Taylor Court and Chatto Court, together with Wilmott Court, form a pair of mixed-tenure housing accommodating 45 new homes commissioned by the Hackney Council on two sites at the edge of the post-war Frampton Park Estate.
Located some 300m apart along Well Street, Taylor Court and Chatto Court rise from the empty site of the previously demolished Frampton Arms pub, whilst Wilmott Court replaces Lyttelton House, a small building which accommodated six homes that no longer met modern requirements.
Designed by Henley Halebrown, these buildings were jointly commissioned and completed, but remain distinct responses to their different contexts and programmes. Nonetheless, all the buildings explore meaningful ways in which architecture can support a social infrastructure in the city. The grouping and massing of the new housing blocks negotiate between the contrasting urban conditions of the post-war estate and the Victorian street, repairing the urban fabric in a way that extends the public realm. Each building occupies its respective site with generous external public space interwoven along the street and within the estate.
An important aspect of the design is the bringing together of two architectural traditions: one where the wall is used to contain rooms within monolithic forms; the other where the frame is used to create space. Loggias are composed of precast concrete columns and balcony units, which in turn support brick walls and create open-air circulation and generous balconies for residents. The wall is thus an active part in how the architecture responds to its community and is itself a social space. Its liminality heightens residents’ awareness of their environment, the seasons and weather. The layered wall also creates a buffer between the private domain of the home and the public one of the Borough.
This notion of sociality through a heightened awareness of belonging to a place is further emphasised in the richness of housing typologies present at the two sites. Taylor Court and Chatto Court – the latter formed of two connected parts - are five-storey buildings with street-level townhouses on the two lower floors, while the upper storeys house lateral apartments on the piano nobile with duplex maisonettes above.
Taylor and Chatto Courts comprise three villas, two of which share a core and are connected by bridges, and are located on the south side of an open court. The tripartite plan, creating breaks in the building mass, reduces the impact on the microclimate and improves permeability between street and estate. Their frames are orientated to fragments of lawn, binding the inhabitants with the unlikely parkland that separates the archipelago of buildings on the estate. All of the buildings’ capacity to negotiate between Modernist estate and Victorian street, and to transform the public realm and green open spaces, became the focus for planning and consultation.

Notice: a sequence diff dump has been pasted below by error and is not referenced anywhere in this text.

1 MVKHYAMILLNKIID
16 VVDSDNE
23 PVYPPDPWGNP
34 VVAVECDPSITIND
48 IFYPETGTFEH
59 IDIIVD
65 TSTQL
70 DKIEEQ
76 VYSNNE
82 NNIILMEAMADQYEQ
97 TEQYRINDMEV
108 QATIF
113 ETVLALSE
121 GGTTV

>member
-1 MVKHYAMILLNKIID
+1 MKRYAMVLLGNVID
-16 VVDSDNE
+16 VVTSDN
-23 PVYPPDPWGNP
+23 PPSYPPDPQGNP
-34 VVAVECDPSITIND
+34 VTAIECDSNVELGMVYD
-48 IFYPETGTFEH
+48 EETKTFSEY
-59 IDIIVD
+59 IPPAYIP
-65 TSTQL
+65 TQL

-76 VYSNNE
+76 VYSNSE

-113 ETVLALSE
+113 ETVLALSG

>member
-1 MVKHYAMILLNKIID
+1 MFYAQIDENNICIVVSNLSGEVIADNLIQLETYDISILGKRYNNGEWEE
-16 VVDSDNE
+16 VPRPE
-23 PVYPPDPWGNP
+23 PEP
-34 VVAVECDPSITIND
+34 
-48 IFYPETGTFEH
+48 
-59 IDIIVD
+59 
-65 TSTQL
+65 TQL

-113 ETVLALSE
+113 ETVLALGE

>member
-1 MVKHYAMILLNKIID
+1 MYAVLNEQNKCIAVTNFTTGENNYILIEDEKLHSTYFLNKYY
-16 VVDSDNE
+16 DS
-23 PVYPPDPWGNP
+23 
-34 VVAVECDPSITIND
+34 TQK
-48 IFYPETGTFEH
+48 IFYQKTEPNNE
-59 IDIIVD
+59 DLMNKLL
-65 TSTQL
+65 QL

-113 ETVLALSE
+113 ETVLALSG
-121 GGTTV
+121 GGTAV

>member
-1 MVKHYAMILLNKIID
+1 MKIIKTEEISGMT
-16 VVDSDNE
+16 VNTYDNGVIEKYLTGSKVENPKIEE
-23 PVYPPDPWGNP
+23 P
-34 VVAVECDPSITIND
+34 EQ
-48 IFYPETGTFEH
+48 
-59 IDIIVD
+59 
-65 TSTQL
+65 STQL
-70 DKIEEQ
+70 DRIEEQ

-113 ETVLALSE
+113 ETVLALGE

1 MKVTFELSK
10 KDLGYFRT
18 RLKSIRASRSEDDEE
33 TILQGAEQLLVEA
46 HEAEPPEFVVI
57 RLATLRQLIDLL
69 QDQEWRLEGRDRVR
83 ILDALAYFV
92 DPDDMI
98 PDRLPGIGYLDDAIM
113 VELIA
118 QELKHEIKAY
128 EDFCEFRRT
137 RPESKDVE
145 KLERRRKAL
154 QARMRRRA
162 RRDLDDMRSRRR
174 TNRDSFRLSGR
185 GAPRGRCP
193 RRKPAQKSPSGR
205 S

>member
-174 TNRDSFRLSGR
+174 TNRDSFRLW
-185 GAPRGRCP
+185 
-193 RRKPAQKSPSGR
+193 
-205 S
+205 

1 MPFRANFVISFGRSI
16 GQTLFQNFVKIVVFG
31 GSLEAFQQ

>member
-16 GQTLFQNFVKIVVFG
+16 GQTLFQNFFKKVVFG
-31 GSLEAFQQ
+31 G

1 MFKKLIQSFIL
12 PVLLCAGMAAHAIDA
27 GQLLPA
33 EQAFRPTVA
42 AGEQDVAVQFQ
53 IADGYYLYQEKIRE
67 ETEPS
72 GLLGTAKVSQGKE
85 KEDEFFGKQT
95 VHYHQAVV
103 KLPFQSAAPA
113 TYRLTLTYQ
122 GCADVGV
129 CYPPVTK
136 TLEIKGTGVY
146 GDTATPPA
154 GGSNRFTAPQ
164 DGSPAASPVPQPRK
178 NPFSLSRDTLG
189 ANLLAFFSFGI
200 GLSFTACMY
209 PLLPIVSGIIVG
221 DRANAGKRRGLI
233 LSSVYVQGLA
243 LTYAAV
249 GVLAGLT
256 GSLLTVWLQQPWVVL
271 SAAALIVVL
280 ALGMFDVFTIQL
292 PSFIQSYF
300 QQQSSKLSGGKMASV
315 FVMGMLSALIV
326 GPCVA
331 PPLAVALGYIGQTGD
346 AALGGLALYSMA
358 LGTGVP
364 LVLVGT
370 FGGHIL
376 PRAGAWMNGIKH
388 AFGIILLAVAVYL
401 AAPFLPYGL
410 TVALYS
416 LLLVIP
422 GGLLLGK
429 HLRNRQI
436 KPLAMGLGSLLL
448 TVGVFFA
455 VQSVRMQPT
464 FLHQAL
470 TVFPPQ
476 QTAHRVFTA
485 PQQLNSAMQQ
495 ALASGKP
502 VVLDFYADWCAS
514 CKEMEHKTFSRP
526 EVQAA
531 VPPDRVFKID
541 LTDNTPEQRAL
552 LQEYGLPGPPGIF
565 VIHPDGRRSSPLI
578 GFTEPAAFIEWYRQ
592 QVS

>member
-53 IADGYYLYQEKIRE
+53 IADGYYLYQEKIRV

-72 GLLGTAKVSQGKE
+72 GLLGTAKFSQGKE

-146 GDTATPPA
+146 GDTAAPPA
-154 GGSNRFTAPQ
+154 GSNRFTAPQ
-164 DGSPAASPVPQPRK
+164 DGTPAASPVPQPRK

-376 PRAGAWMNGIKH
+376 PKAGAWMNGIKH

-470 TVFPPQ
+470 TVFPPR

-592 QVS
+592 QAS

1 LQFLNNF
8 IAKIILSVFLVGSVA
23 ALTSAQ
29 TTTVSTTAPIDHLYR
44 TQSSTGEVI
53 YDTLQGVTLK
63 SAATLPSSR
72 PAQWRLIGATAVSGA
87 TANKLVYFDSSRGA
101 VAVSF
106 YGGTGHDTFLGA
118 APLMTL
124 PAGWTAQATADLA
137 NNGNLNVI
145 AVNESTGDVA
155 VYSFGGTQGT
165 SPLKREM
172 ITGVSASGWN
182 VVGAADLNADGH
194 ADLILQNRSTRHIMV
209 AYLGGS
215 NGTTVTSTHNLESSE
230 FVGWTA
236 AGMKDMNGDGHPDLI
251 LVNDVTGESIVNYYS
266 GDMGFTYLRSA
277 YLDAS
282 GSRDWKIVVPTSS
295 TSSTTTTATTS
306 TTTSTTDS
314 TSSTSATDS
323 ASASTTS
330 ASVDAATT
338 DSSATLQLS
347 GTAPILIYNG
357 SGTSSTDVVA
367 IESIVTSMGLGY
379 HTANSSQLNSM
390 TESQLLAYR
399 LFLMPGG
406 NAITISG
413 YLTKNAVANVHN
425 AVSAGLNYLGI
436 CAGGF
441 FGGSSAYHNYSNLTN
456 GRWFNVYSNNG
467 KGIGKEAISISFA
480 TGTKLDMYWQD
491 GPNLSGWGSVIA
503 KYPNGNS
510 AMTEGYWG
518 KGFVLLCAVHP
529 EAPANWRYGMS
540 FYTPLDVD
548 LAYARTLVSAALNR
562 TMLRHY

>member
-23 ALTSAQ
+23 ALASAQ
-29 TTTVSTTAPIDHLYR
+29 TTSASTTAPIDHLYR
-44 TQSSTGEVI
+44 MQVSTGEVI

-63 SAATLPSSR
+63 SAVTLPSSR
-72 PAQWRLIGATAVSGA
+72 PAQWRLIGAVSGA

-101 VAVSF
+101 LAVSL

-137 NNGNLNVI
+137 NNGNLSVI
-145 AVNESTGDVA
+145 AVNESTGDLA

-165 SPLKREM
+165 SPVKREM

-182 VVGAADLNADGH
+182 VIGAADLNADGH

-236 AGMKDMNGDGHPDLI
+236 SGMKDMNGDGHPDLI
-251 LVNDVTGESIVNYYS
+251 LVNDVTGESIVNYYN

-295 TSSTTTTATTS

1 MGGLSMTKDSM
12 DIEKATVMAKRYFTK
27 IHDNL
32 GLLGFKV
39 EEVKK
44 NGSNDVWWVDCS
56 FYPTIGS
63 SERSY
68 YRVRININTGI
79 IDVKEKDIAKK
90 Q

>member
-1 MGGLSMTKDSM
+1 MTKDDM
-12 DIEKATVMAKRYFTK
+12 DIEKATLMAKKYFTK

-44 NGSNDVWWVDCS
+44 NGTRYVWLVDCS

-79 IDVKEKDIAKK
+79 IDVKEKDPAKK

Wilmott Court, like a palazzo, is planned around a central volume and occupies a whole urban block. The first three floors are planned around a hall and stair, and lit by an open court above, around which there are eight homes.
This range of accommodation makes for an exceptionally varied and engaging group of homes that prioritises the individual experience in purposeful opposition to more anonymous mass housing. Entrances and communal areas reiterate this in the way they range from the lofty to the more intimate to accommodate both a collective and singular appreciation of these shared spaces.
The dignity and wellbeing of residents is key, as is the capacity of a building to orientate inhabitants to the environment. Thus, some 90% of homes are dual or triple aspect; the journey from street to home choreographed with loggias, courts, generous hallways and conspicuous staircases; and the requirement for outdoor amenity space the inspiration for an architecture at the threshold between domestic interior and urban landscape in all its guises.
The handmade-brick buildings are separated but the use of a red pigmented flush mortar clearly identifies them as a pair within Hackney. This civic quality is also present in the art historical play in the buildings which finds a distinctly picturesque expression at the former Frampton Arms site with the arched bridge connecting Chatto Court’s two apartment blocks. At Wilmott Court, the wedge-shaped footprint of the building reinforces the historic curvature of the street line thereby addressing the urban grain and improving its legibility.
Taylor Court, Chatto Court and Wilmott Court are part of Hackney Council’s ambitious programme of new Council housing, which is providing hundreds of new Council homes through an innovative, in-house and not-for-profit approach – with genuinely affordable homes paid for through selling some homes outright in the absence of government funding.
Established in 1995, Henley Halebrown has evolved into an award-winning practice of education, healthcare, residential, commercial, arts buildings and ‘adaptive reuse’ projects.
Whilst working extensively across Europe and Russia on masterplanning, residential and arts projects for the past 15 years, the practice has also won eight RIBA awards; three in 2018 - Chadwick Hall, De Beauvoir Block and Kings Crescent (which also won the New London Awards Mayor’s Prize); and prior to this, Shepherdess Walk, Talkback TV, St. Benedict’s School, Junction Arts & Civic Centre and the Akerman Health Centre, which made the RIBA Stirling Prize midlist in 2013. In 2018 Chadwick Hall was shortlisted for the RIBA Stirling Prize, whilst nominated for the Mies van der Rohe Award EU Prize for Contemporary Architecture in 2019.
Teaching, writing and research is key, and 2018 saw the publication of a monograph by Swiss publishers Quart Verlag in their De Aedibus International series.